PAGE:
Prof Rikki Kersten


Research activity per year

Personal profile

Research interests

Modern Japanese History; political thought; foreign policy, security policy, the US-Japan alliance, the US 'rebalancing' policy, Australia-Japan relations

Rikki is attracted to the intangible realm of political thought, particularly the history of political ideas in modern Japan. She aspires to communicate and analyse Japanese political thought for non-Japanese audiences, and to integrate Japanese thinking into global scholarship in the humanities and social sciences. She works extensively with primary sources in the vernacular. Her main areas of research interest are: democracy and fascism; debates over war apologies and war guilt in Japan; contemporary Japanese politics and foreign policy; historical and philosophical revisionism. Her second area of specialisation is Japanese security policy, including Australia-Japan security relations and the US-Japan alliance.

Researcher's projects

1. Japan's place in US global strategic thinking after the pivot, conducted under the auspices of the Endeavour Executive Award 2012 and the Harold White Fellowship at the National Library of Australia, 2013-14.

2. Japan's Strategic Dilemmas. Monograph. 2013-2014.

3. Broadening and deepening the Australia-Japan security relationship. Project conducted in conjunction with the Australian Department of Defence and the National Institute for Defence Studies Japan, 2012-2013.

4. Military Force as Social Good: the legacies of Operation Tomodachi. Project led by Prof Mark Mullins at the University of Auckland 2013-2014.

5. Turning to the nation in postwar Japan: tenko and transwar Japanese political thought. Monograph (ongoing)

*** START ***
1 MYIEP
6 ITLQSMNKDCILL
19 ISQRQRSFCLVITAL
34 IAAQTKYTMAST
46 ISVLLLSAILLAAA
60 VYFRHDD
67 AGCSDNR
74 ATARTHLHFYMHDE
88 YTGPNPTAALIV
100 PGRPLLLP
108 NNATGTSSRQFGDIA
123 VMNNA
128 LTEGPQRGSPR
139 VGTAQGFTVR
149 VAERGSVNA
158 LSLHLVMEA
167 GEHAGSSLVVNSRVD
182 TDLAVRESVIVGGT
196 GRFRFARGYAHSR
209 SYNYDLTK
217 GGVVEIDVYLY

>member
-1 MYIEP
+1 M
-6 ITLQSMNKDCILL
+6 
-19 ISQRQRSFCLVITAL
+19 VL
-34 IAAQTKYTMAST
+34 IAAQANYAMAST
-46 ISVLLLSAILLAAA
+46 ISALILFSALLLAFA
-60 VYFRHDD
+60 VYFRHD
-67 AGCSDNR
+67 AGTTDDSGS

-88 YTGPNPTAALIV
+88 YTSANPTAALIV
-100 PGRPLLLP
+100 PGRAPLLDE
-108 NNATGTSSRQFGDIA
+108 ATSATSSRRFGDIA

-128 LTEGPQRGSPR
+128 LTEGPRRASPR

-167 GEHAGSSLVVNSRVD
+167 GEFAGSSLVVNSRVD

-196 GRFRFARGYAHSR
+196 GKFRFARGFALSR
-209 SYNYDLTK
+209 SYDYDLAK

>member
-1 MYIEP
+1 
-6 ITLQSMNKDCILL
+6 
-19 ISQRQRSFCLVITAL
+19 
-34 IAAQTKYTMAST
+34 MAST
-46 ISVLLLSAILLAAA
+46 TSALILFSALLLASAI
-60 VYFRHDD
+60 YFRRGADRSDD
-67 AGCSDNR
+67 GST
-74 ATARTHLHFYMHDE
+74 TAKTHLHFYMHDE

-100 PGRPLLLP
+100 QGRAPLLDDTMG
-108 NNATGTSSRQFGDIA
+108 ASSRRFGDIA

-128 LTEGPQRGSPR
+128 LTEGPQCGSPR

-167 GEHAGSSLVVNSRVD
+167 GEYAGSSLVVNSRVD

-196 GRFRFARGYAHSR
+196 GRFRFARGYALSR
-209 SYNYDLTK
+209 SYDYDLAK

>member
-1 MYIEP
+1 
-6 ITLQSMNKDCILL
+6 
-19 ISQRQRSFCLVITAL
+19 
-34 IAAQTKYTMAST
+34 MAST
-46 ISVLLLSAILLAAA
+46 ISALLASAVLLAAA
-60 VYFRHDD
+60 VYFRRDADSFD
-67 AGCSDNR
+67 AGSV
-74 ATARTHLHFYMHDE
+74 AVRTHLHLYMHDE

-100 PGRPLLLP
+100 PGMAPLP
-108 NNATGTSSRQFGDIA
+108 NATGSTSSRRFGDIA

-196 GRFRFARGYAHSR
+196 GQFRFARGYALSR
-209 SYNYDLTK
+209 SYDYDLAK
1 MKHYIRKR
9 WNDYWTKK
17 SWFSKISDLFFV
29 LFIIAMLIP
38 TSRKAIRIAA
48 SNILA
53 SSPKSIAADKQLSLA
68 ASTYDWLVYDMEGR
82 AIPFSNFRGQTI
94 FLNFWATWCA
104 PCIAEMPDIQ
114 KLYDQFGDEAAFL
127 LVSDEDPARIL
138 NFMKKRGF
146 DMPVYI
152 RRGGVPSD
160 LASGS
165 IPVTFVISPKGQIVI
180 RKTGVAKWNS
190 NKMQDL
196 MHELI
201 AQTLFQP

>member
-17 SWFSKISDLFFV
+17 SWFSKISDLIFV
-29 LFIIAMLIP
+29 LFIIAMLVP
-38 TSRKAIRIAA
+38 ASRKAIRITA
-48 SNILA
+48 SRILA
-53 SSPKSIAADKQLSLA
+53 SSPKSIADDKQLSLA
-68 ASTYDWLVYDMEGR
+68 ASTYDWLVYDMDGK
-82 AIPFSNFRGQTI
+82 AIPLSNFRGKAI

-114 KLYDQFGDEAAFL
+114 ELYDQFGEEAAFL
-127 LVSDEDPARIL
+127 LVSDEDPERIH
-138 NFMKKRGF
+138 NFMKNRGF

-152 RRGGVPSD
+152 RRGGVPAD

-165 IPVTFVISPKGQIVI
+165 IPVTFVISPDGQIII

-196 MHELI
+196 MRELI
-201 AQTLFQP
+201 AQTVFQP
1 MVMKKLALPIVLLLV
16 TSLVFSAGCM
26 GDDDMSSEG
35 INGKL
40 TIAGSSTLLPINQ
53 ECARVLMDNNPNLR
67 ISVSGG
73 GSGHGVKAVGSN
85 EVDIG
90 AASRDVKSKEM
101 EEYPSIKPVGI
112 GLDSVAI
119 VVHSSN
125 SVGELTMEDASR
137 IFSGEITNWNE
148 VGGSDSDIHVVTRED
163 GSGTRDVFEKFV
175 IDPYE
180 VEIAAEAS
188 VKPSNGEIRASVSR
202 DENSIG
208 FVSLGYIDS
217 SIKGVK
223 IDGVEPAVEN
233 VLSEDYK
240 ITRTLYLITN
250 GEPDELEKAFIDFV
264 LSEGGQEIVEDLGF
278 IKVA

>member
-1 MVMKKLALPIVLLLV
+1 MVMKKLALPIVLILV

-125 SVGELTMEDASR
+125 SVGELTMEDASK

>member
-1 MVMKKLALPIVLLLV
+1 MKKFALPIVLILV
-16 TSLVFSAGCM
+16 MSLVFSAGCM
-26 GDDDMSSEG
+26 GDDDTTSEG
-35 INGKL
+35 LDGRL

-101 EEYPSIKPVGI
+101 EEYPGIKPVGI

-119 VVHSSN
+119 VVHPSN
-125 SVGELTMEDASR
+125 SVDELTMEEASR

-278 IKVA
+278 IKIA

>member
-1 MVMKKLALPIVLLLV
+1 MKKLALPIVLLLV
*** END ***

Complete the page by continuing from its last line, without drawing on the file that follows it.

6. Japanese Political Thought after WWII. Contribution to Routledge Handbook of Political Thought. 2014 - 2015.


BA (Adelaide), BA Hon (Adelaide) and DPhil (Oxon)


Rikki has been educated in Wollongong, Adelaide and Oxford, with plenty of long stays in Japan at various tertiary institutions along the way, notably at the University of Tokyo's Institute of Social Science, and Keio University. She spent five years in the Australian Foreign Service, completing a posting in the Political Section of the Australian Embassy in Tokyo, before returning to academic life. Rikki has taught modern Japanese history at Sydney and Leiden Universities, and has served as Research Manager and subsequently Director of the Research Institute for Asia and the Pacific at the University of Sydney. She joined the ANU in 2006 as  Dean of the Faculty of Asian Studies.

Career highlights

Winning the VICI large research grant from the Netherlands Scientific Research Organization with Prof Axel Schneider in 2004 to research Historical Consciousness and the Future in China and Japan; founding the Modern East Asian Research Centre with Axel Schneider at the University of Leiden in 2005; founding the Australia-Netherlands Research Collaboration focussing on the study of Southeast Asia in 2006; posting to the Australian Embassy in Tokyo 1988 – 1991.

Expertise Areas

  • Government and Politics of Asia and the Pacific
  • Studies of Asian Society
  • Asian History


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